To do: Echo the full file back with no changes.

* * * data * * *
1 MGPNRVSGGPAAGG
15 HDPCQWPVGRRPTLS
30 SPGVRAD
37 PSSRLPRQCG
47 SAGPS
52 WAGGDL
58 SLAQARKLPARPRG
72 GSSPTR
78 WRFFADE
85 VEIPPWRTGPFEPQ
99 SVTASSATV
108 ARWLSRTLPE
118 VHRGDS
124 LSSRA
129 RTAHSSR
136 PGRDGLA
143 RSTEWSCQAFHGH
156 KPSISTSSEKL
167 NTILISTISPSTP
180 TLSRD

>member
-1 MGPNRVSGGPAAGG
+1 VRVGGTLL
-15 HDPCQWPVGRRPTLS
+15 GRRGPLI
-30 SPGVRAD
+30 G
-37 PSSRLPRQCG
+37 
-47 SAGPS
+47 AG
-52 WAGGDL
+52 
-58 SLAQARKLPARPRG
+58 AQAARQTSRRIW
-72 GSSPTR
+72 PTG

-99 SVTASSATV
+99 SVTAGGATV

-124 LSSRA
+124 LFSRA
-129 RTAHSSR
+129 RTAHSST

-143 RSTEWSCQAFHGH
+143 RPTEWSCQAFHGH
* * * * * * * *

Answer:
1 MGPNRVSGGPAAGG
15 HDPCQWPVGRRPTLS
30 SPGVRAD
37 PSSRLPRQCG
47 SAGPS
52 WAGGDL
58 SLAQARKLPARPRG
72 GSSPTR
78 WRFFADE
85 VEIPPWRTGPFEPQ
99 SVTASSATV
108 ARWLSRTLPE
118 VHRGDS
124 LSSRA
129 RTAHSSR
136 PGRDGLA
143 RSTEWSCQAFHGH
156 KPSISTSSEKL
167 NTILISTISPSTP
180 TLSRD

>member
-1 MGPNRVSGGPAAGG
+1 VRVGGTLL
-15 HDPCQWPVGRRPTLS
+15 GRRGPLI
-30 SPGVRAD
+30 G
-37 PSSRLPRQCG
+37 
-47 SAGPS
+47 AG
-52 WAGGDL
+52 
-58 SLAQARKLPARPRG
+58 AQAARQTSRRIW
-72 GSSPTR
+72 PTG

-99 SVTASSATV
+99 SVTAGGATV

-124 LSSRA
+124 LFSRA
-129 RTAHSSR
+129 RTAHSST

-143 RSTEWSCQAFHGH
+143 RPTEWSCQAFHGH